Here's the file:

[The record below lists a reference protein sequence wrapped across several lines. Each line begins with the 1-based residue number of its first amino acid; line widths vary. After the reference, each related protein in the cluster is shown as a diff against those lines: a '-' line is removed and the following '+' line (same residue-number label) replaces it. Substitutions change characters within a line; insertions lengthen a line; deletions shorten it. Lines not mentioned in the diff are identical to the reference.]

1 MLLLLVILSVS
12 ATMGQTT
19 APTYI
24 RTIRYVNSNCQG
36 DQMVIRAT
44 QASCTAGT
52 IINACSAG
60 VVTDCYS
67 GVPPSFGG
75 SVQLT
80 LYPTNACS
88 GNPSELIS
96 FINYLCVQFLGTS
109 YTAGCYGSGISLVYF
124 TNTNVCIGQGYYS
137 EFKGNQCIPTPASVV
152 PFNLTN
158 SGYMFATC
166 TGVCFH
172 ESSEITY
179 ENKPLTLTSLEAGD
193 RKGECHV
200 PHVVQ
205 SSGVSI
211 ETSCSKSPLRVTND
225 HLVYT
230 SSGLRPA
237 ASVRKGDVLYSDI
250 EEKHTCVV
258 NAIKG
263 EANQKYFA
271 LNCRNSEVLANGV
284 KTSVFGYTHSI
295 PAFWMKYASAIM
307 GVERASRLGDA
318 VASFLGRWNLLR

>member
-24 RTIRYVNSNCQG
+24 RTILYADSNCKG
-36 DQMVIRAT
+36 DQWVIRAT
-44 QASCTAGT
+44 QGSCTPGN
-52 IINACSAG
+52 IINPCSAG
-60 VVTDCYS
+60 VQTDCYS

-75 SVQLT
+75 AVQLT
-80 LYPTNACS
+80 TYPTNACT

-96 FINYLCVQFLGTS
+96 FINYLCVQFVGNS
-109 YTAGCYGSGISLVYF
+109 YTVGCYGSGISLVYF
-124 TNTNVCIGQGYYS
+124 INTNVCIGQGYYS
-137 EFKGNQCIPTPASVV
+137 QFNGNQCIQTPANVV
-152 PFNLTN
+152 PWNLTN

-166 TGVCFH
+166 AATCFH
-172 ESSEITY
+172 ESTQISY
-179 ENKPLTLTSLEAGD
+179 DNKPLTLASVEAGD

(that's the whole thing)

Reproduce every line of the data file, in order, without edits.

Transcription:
[The record below lists a reference protein sequence wrapped across several lines. Each line begins with the 1-based residue number of its first amino acid; line widths vary. After the reference, each related protein in the cluster is shown as a diff against those lines: a '-' line is removed and the following '+' line (same residue-number label) replaces it. Substitutions change characters within a line; insertions lengthen a line; deletions shorten it. Lines not mentioned in the diff are identical to the reference.]

1 MLLLLVILSVS
12 ATMGQTT
19 APTYI
24 RTIRYVNSNCQG
36 DQMVIRAT
44 QASCTAGT
52 IINACSAG
60 VVTDCYS
67 GVPPSFGG
75 SVQLT
80 LYPTNACS
88 GNPSELIS
96 FINYLCVQFLGTS
109 YTAGCYGSGISLVYF
124 TNTNVCIGQGYYS
137 EFKGNQCIPTPASVV
152 PFNLTN
158 SGYMFATC
166 TGVCFH
172 ESSEITY
179 ENKPLTLTSLEAGD
193 RKGECHV
200 PHVVQ
205 SSGVSI
211 ETSCSKSPLRVTND
225 HLVYT
230 SSGLRPA
237 ASVRKGDVLYSDI
250 EEKHTCVV
258 NAIKG
263 EANQKYFA
271 LNCRNSEVLANGV
284 KTSVFGYTHSI
295 PAFWMKYASAIM
307 GVERASRLGDA
318 VASFLGRWNLLR

>member
-24 RTIRYVNSNCQG
+24 RTILYADSNCKG
-36 DQMVIRAT
+36 DQWVIRAT
-44 QASCTAGT
+44 QGSCTPGN
-52 IINACSAG
+52 IINPCSAG
-60 VVTDCYS
+60 VQTDCYS

-75 SVQLT
+75 AVQLT
-80 LYPTNACS
+80 TYPTNACT

-96 FINYLCVQFLGTS
+96 FINYLCVQFVGNS
-109 YTAGCYGSGISLVYF
+109 YTVGCYGSGISLVYF
-124 TNTNVCIGQGYYS
+124 INTNVCIGQGYYS
-137 EFKGNQCIPTPASVV
+137 QFNGNQCIQTPANVV
-152 PFNLTN
+152 PWNLTN

-166 TGVCFH
+166 AATCFH
-172 ESSEITY
+172 ESTQISY
-179 ENKPLTLTSLEAGD
+179 DNKPLTLASVEAGD